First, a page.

“I’m focused on standing up for everyone — white, black, Latino, Asian, Native American — every single American deserves us, here in the United States Congress to work, Democrats and Republicans, on their behalf to make their life better,” he said afterward.
Democrats voted to return their entire top leadership team, including Rep. Steny Hoyer of Maryland in the No. 2 spot as majority leader and Rep. Jim Clyburn of South Carolina in the No. 3 spot as whip. They were running unopposed.
“The caucus is coming together,” Clyburn said.
In a letter to colleagues ahead of voting, Pelosi gave a nod to those clamoring for change.
“We all agree that history is in a hurry, and we need to accelerate the pace of change in Congress,” she wrote, noting the “historic” class of new first-term lawmakers, the largest since Watergate, who led Democrats to the majority in the midterm election.
Pelosi’s opponents had pledged to usher in a new era for Democrats. But one by one, the powerful California congresswoman picked off the would-be challengers and smoothed skeptics.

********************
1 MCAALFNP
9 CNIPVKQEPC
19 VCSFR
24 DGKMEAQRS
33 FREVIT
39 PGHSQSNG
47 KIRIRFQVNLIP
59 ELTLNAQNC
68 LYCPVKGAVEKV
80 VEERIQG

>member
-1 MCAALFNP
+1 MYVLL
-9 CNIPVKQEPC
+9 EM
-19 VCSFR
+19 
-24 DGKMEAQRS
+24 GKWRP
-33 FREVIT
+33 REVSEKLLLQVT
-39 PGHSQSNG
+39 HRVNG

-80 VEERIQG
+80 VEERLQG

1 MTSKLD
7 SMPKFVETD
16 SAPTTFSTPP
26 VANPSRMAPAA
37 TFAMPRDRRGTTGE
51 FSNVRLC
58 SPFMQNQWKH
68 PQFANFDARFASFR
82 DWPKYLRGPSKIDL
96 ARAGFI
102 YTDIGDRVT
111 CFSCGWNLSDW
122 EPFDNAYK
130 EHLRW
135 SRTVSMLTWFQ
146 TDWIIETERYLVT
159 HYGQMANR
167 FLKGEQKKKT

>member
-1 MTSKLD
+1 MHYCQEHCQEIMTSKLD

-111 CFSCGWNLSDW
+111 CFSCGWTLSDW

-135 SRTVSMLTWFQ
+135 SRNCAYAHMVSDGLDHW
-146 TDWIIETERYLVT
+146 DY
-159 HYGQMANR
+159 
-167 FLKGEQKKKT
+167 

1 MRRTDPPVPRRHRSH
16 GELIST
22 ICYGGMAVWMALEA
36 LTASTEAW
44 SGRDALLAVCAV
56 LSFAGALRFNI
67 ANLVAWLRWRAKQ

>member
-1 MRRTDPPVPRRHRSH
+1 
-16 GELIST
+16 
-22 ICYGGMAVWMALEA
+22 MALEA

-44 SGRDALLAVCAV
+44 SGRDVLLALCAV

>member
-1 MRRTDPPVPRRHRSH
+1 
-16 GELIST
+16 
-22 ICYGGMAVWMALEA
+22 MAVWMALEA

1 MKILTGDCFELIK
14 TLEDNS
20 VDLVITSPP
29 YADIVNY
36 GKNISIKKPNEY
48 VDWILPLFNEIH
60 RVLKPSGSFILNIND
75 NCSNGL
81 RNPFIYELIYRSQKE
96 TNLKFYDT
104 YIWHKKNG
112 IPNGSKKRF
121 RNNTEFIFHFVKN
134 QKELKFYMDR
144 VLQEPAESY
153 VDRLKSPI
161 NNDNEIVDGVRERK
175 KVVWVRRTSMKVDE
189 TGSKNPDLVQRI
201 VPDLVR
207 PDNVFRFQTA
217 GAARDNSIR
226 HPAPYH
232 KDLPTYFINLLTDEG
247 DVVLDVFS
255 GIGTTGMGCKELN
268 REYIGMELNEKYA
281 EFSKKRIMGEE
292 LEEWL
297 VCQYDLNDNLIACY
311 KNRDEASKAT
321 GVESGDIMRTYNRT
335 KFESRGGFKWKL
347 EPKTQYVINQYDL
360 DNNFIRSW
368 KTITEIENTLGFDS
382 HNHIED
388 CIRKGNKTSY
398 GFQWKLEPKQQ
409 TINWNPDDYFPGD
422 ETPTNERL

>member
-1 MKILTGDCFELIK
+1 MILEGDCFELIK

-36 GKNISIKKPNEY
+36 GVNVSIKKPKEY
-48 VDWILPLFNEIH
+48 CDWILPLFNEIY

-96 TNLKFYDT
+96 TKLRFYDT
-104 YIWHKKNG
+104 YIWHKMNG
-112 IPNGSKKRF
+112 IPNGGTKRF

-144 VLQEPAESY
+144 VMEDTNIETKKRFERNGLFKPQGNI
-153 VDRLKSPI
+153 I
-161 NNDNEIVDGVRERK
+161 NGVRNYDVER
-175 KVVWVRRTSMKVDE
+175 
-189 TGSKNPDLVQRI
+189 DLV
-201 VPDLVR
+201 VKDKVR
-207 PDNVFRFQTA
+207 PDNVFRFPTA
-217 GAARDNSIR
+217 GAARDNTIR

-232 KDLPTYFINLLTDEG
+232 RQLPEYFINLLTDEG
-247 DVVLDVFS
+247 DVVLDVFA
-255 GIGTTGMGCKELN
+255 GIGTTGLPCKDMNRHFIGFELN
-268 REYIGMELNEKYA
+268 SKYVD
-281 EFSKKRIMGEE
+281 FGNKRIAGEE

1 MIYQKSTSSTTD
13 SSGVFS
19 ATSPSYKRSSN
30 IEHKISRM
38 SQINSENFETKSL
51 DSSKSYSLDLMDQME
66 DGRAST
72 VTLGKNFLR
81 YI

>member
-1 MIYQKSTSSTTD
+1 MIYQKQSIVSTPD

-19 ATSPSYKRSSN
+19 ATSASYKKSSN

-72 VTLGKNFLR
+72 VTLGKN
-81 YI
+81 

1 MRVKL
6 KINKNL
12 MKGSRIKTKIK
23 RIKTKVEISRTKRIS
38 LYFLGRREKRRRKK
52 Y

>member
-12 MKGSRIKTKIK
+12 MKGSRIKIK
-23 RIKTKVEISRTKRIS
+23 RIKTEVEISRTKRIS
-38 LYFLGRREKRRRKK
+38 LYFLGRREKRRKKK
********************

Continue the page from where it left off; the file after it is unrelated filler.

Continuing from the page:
Ahead of voting Wednesday, a deal was reached with the Problem Solvers Caucus, a bipartisan group whose nine Democratic members were withholding their support as they pushed for rules changes to allow a more open legislative process.
But another group against her, led by Rep. Seth Moulton of Massachusetts, Rep. Tim Ryan of Ohio and Rep. Kathleen Rice of New York, left the leader’s office empty-handed. They asked Pelosi to publicly release her plans to transition out of leadership before the end of the next term in 2020. She declined, they said.
“There has to be some succession plan,” Rice said.
For now, there was no one willing, or able, to mount a serious campaign against her bid to reclaim the speaker’s job, which she held from 2007 to 2011, before the GOP took back the majority.
“You can’t beat someone with no one,” said Rep.-elect Jahana Hayes, D-Conn. She said she came to Washington eager to hear from colleagues and “hopeful that many candidates would step up to the plate.” But “the only person that declared their intentions, spoke to me about their vision and asked me for my vote is Nancy Pelosi.”